Caroline Fairless is a blogger and the author of several books, most recently The Dance of the Caterpillars ~ In a Time Before Texting (2014), and The Space Between Church & Not-Church ~ A Sacramental Vision for the Healing of Our Planet (2011). Her website is www.restoringthewaters.com. Caroline’s vision emerges from the partnership of ecology and spirituality.
She is part of the Leadership Core of Courage Earth ~ Awakening to Place, and co-facilitates earth centered retreats including, but not limited to, in the northeast.
Ordained in the Episcopal Church in 1989, Caroline is also the founder and co-director with her husband of The Center for Children at Worship, providing them opportunity to introduce strategies for multigenerational worship throughout the United States, in Canada, and in England. She is the author of Children at Worship ~ Congregations in Bloom; The Bloom Box; New Voices/Ancient Words; Confessions of a Fake Priest; Hambone and The Dance of the Caterpillars – both narratives for children (and adults).
In My Own Words
In Half Moon Bay California lives an aging Cypress tree, old enough to have nubs only, where branches used to be, a tree shaped over the years by the winds coming off the Pacific. My then twenty-something daughter Heather introduced me to this magnificent testimony to age and beauty, to resilience, to generosity of habitat, but above all, to its mystery. By that very mystery, a person like myself could stand at a distance from this magnificent tree – at one moment utterly appreciative yet separate – and at the next moment, one with the tree as I was once one with all trees, one with all life, the boundaries disappearing between that which we held in common, the tree and I – water, sunlight, stardust, dirt, but even more – the resilience, the generosity, and – although I don’t necessarily attribute this to the Cypress – my own hope and a longing to be at home in this world, with purpose, with compassion, and at peace.
Here’s how it happened; Heather made me climb it. I was, at the time, fifty-three years old, and it probably wasn’t what my orthopedist would have been willing to sign off on. Yet, possessed of a cellular memory of my tree-climbing childhood, and still willing to embrace a challenge, I followed Heather up the tree.
I placed all my weight on the nubs of the fallen branches, climbing the tree like a ladder, and resting without apology or fear on the arms of what had lived and let go before me, three inch stobs I couldn’t know were there until I needed the next one, and mystery again – the mystery of the universe – the next one was always there.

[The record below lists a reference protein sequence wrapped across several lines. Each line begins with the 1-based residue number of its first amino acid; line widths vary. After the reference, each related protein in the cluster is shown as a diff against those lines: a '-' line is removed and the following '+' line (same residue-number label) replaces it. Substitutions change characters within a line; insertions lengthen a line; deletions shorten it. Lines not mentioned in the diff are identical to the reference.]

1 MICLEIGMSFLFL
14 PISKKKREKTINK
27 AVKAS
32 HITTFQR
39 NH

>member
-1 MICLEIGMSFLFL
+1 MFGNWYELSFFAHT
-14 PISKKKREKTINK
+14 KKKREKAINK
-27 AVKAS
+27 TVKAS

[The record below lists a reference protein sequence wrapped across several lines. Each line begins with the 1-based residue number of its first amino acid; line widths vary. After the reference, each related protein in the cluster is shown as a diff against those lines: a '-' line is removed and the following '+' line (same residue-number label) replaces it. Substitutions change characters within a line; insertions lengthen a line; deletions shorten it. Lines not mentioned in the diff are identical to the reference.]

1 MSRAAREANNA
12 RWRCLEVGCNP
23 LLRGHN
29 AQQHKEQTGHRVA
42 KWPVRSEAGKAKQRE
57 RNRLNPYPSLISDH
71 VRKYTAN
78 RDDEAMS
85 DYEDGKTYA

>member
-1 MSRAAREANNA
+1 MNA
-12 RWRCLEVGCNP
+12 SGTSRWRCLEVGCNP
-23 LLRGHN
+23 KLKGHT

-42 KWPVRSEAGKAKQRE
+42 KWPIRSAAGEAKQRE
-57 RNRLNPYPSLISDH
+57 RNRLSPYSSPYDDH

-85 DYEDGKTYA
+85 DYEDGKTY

Suddenly there was no Heather; she had disappeared into the uppermost boughs of the Cypress, and try as I might, I could see absolutely no way through. Suddenly I knew without doubt I was fifty-three years old and soon to become my orthopedist’s nightmare.
The canopy seemed impenetrable, yet Heather had to be up there somewhere, right?. The Cypress was altogether willing to have me, but not willing, apparently, to make things easy. I snaked my way through the branches that formed the crown of the tree, astonished that my own limbs could do the impossible. By the time I had negotiated perhaps six feet of canopy, I felt fear for the first time, the kind of fear you know when you can’t see your way forward and you can’t retreat. I kept going.
At one moment the utter density of the Cypress canopy, at the next, the same blue sky above me as the sky I had abandoned when I took that first step. As my head broke through, and then my shoulders and torso, there was Heather, flat on her back, cradled by the branches as though she were in the arms of the universe. She was. I lay down beside her, not believing for a moment, that the branches would hold me as well, but of course they did.
I had no idea and no concern about time; we were bathed by the wind coming off the ocean, the same wind that lifted single feathers of the hawks and gulls and terns. We stayed until the sentinels of brown pelicans, one group close on the wings of the next, pelicans heading for the rock of their namesake, to roost for the night.
That afternoon and early evening, I knew myself to be of one substance with the universe, distinct yet of one being.This is the foundation for everything I write.